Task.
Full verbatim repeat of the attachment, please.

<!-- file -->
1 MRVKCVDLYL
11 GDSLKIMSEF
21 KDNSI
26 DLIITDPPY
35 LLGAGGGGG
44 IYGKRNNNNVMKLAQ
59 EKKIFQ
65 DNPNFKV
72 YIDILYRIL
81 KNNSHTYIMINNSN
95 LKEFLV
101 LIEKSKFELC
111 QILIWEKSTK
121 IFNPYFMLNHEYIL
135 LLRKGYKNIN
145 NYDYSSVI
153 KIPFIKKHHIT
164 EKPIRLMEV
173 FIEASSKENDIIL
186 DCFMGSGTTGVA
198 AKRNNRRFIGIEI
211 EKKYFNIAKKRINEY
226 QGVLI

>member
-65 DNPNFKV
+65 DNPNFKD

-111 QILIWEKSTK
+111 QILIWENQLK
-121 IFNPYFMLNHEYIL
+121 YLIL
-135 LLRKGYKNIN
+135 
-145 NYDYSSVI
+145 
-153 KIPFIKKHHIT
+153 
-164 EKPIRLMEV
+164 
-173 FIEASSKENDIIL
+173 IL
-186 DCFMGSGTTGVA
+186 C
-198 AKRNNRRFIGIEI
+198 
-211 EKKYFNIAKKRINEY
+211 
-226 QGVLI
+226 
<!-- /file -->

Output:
1 MRVKCVDLYL
11 GDSLKIMSEF
21 KDNSI
26 DLIITDPPY
35 LLGAGGGGG
44 IYGKRNNNNVMKLAQ
59 EKKIFQ
65 DNPNFKV
72 YIDILYRIL
81 KNNSHTYIMINNSN
95 LKEFLV
101 LIEKSKFELC
111 QILIWEKSTK
121 IFNPYFMLNHEYIL
135 LLRKGYKNIN
145 NYDYSSVI
153 KIPFIKKHHIT
164 EKPIRLMEV
173 FIEASSKENDIIL
186 DCFMGSGTTGVA
198 AKRNNRRFIGIEI
211 EKKYFNIAKKRINEY
226 QGVLI

>member
-65 DNPNFKV
+65 DNPNFKD

-111 QILIWEKSTK
+111 QILIWENQLK
-121 IFNPYFMLNHEYIL
+121 YLIL
-135 LLRKGYKNIN
+135 
-145 NYDYSSVI
+145 
-153 KIPFIKKHHIT
+153 
-164 EKPIRLMEV
+164 
-173 FIEASSKENDIIL
+173 IL
-186 DCFMGSGTTGVA
+186 C
-198 AKRNNRRFIGIEI
+198 
-211 EKKYFNIAKKRINEY
+211 
-226 QGVLI
+226 